Prepare fruit and extract juice.
Use ¾ ripe and ¼ underripe fruit.
Wash all fruits thoroughly before cooking.
Crush small fruits or berries; this will start the flow of juice before cooking. Cut larger fruits into small pieces. Be sure to use the peels and cores as they will give pectin when cooked.
Some fruits require added water during the cooking period (chart 1).
Cook the fruit in a broad kettle. Stir to prevent scorching. Cook fruit until soft. Chart 1 gives approximate times.
When the fruit is tender, strain through a double cheesecloth or jelly bag.* Do not squeeze. Allow this juice to drip through. Use a stand or colander to hold the cheesecloth or jelly bag.
* Made from a square of flannel with two sides French seamed. Add loops to top so the bag can be hung.
Test for pectin and acid (described earlier).
Prepare jars as directed in processing method chosen. Put 6 to 8 cups of extracted fruit juice in a large 8-quart kettle.
Heat the juice and sugar to boiling. Determine the amount of sugar to use from chart two.
Stir the mixture until the sugar is dissolved.
Boil rapidly to the jellying point of 220-222 F. Determine with a jelly thermometer.
Chart 1. Water to fruit proportions to obtain juice
|Fruit and preparation||Amount of water to use for each pound of fruit||Minutes to cook fruit to extract juice*|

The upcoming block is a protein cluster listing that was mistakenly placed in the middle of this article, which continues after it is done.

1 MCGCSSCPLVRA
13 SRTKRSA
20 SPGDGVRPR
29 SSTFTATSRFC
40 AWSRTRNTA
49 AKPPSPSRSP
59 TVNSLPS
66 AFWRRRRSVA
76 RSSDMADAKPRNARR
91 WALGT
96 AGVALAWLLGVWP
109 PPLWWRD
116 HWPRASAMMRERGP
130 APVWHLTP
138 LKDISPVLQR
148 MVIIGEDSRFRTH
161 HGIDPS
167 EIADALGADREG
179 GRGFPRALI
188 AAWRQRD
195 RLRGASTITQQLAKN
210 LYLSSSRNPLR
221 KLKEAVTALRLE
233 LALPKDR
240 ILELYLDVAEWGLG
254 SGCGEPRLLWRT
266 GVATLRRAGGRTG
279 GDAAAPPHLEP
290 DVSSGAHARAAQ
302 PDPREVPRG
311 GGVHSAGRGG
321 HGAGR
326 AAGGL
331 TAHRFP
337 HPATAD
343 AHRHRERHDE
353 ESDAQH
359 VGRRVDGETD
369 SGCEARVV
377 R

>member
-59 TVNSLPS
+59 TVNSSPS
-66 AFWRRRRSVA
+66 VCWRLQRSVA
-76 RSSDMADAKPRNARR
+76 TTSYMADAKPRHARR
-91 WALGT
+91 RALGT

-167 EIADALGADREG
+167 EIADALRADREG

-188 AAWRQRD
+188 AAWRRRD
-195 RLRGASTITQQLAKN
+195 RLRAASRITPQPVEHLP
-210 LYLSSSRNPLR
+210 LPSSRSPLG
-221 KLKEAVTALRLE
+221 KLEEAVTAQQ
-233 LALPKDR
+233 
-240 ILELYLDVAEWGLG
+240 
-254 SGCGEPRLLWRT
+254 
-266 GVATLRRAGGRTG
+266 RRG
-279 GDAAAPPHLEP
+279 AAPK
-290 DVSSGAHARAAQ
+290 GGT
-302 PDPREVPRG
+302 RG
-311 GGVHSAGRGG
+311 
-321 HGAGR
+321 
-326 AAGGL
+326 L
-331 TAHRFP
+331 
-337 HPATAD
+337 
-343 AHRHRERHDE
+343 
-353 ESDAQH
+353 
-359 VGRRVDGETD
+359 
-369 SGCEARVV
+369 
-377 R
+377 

|Apples — cut in pieces||1 cup||20 to 25|
|Crabapples — cut in pieces||1 cup||20 to 25|
|Blackberries — crushed||None or 1/4 cup||5 to 10|
|Gooseberries — crushed||1/4 cup||5 to 10|
|Grapes — crushed or halved||None or 1/4 cup||5 to 10|
|Plums — cut in pieces||1/2 cup||15 to 20|
* Bring to a boil, then simmer.
Chart 2. Amount of sugar and juice to use in making jelly (long boil method)
|Apple||1 cup||¾ cup|
|Crabapple||1 cup||1 cup|
|Blackberries||1 cup||¾ to 1 cup|
|Gooseberries||1 cup||1 cup|
|Grapes, Concord||1 cup||¾ to 1 cup|
|Grapes, wild||1 cup||1 cup|
|Plums, wild||1 cup||¾ cup|
Testing for doneness
The less dependable spoon or sheet test can be used to determine doneness.
Dip a cool metal spoon into the boiling jelly mixture.
Lift the spoon 12 inches above the kettle.
Let the liquid run off the side of the metal spoon.
The jelly is done when 2 big drops slide together and form a sheet that hangs from the edge of the spoon. (Beginning jelly makers should use both a thermometer and the sheet test to determine doneness.)
Remove from heat, skim off foam quickly.
Pour jelly immediately into hot containers.
Pack and process following the recommended procedure (above).
Test 2-piece lids for seal after 12 hours.
Short boil or pectin-added jelly
If the extracted juice is lacking pectin, use a pectin-added product for making jelly. These products are available in either a liquid or a powder form. Follow the directions carefully because the order of combining ingredients depends on the type of pectin used.
Successful preparation of pectin-added jellies depends on accurate timing. Time should be counted when the mixture reaches a full rolling boil — one that cannot be stirred down.
Information sheets with commercial pectin products contain a great variety of jelly recipes. Check them for the quantities of sugar and fruit juice needed in each recipe. Don't double the recipes.
Reviewed in 2018